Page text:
For instance, in 1997 on the bus we sang the “mini haka” – “Give them the axe!” – from my Wellington club. We got our first lesson in cultural misappropriation – I’d never bloody heard of that before!

When she started studying social policy she was a walking, talking advertisement for academic theory. It was probably the first time many of us youngsters had learnt about social justice, and to be honest I’m grateful she opened my mind.

Louisa Wall at the 1998 Rugby World Cup (Photo: David Rogers/Allsport)

One of my favourite Louisa incidents was in 1999 when she was slightly injured and out of form. Coach Suasua decided to bench her and went to her room to let her know. I was in the room next door along with the Richards sisters, Annaleah Rush and Hannah Porter, and we had a glass up to the wall to listen to the two-hour debate that ensued.

Darryl was an amazing coach but also a very dominant personality – there was no such thing as player power back then – and our code word for him was Max. But Louisa took on Max! We loved it. Even if she didn’t get the start, it was a great insight into why she had the personality to get through significant policy as a member of parliament.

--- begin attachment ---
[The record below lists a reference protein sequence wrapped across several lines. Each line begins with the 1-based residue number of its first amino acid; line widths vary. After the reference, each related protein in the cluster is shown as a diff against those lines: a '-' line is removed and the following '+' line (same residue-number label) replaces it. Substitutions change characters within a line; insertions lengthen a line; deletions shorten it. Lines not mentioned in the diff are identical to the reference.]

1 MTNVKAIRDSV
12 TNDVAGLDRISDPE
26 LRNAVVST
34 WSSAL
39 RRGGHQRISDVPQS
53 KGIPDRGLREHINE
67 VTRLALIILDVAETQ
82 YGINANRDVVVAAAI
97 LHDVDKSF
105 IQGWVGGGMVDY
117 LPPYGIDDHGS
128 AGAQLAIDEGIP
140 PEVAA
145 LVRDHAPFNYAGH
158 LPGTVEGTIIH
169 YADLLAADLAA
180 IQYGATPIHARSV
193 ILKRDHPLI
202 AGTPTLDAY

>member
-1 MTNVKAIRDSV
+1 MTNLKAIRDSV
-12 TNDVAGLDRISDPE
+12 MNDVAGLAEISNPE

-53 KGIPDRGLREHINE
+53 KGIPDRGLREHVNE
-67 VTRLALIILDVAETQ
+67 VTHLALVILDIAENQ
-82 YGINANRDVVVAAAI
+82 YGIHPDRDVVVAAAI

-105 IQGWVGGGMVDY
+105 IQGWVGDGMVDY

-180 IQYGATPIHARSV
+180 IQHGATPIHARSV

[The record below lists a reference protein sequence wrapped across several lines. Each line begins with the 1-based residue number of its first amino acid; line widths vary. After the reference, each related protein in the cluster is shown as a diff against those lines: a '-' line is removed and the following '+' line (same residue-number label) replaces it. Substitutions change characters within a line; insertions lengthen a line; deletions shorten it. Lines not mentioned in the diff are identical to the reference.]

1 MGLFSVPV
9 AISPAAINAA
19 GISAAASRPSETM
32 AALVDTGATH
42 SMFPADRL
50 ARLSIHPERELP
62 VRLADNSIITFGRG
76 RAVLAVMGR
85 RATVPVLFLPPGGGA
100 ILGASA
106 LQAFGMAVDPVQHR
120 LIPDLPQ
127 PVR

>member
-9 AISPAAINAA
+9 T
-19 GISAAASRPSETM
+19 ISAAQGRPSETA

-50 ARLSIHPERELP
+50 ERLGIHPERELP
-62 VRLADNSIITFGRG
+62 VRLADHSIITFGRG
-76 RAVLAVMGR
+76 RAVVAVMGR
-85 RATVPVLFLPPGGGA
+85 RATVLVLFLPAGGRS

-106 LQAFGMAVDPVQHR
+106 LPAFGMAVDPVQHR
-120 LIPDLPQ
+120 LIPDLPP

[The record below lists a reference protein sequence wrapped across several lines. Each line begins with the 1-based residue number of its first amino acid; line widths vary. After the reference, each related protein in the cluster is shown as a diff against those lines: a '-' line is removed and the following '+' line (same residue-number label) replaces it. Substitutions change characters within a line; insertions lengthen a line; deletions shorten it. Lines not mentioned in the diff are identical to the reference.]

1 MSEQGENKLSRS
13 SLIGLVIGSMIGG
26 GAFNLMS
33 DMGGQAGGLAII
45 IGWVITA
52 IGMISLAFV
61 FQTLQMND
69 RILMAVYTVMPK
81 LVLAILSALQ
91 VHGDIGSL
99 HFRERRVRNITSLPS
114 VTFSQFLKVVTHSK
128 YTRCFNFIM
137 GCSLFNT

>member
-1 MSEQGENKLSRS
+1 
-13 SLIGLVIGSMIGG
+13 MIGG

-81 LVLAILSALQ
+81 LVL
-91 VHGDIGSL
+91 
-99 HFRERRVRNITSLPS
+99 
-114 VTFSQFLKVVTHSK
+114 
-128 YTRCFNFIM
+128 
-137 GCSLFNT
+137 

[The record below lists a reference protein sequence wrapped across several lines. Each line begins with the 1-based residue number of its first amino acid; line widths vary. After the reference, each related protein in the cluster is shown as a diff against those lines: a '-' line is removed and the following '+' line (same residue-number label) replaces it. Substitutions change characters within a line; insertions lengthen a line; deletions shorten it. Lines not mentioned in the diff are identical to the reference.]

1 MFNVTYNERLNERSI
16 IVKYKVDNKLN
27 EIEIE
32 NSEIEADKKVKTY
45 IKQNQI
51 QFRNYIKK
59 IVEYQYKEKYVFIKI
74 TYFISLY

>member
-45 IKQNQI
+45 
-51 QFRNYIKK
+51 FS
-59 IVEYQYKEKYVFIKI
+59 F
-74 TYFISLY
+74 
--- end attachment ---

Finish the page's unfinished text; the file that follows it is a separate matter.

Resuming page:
She was a natural born fighter and it’s a pity that the Labour government couldn’t keep her in the system considering her success, most notably the marriage equality law change. She is an amazing, diverse, strong woman – a bit much for some I guess!

I love watching today’s athletes, but I’d also like to acknowledge how great these players were. All three of them scored seven tries each at the 1998 World Cup – an astonishing achievement.

Keep going!